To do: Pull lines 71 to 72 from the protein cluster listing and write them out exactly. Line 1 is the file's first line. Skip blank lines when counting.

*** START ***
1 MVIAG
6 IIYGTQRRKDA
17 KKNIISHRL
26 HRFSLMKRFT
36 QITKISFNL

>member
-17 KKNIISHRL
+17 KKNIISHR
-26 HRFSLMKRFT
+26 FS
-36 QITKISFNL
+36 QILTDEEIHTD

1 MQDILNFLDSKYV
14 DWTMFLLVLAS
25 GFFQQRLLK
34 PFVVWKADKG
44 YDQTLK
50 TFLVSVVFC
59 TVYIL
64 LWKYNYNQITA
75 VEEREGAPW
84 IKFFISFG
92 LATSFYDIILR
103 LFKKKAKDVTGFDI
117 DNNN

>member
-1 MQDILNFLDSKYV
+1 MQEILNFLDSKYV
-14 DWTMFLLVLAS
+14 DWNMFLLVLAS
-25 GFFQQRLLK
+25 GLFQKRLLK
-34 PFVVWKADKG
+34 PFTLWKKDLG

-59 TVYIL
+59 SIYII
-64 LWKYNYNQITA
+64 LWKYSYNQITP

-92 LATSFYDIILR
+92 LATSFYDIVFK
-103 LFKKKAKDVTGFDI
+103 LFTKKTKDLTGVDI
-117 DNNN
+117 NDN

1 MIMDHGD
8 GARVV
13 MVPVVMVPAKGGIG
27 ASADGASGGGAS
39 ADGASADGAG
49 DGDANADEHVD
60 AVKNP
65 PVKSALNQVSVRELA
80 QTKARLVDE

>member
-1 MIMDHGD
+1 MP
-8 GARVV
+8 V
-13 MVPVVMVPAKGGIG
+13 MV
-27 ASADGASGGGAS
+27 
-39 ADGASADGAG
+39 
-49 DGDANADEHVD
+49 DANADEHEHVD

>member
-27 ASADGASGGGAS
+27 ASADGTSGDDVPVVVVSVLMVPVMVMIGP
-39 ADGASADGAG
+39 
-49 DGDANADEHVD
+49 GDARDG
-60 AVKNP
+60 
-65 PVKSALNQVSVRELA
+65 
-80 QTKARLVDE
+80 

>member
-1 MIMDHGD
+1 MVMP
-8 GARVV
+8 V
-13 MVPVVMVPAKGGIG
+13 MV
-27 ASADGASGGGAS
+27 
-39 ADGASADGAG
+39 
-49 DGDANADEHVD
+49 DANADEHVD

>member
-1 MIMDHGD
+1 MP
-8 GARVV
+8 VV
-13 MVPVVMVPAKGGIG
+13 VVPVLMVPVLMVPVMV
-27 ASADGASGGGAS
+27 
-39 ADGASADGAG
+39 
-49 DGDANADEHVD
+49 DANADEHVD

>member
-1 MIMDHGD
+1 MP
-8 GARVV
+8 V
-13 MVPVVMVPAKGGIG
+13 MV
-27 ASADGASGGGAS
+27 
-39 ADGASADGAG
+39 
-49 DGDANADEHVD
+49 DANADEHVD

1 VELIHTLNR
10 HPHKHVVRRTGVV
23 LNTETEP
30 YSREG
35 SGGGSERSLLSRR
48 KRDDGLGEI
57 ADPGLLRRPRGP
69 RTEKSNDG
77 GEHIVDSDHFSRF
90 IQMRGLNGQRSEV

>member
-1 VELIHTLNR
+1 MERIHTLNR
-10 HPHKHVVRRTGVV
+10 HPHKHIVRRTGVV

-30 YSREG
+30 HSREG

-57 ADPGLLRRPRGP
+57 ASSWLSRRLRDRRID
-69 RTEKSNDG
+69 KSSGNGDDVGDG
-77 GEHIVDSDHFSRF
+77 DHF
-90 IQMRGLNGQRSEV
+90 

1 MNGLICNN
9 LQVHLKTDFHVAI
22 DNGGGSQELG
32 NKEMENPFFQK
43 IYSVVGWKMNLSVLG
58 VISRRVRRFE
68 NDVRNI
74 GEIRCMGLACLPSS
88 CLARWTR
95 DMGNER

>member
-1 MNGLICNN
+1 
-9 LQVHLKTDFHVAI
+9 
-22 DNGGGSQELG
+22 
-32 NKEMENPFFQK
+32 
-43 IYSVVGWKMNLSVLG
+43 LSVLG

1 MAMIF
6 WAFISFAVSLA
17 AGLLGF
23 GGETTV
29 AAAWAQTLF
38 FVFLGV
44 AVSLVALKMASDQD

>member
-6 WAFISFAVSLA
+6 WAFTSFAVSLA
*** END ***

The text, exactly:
+39 
-49 DGDANADEHVD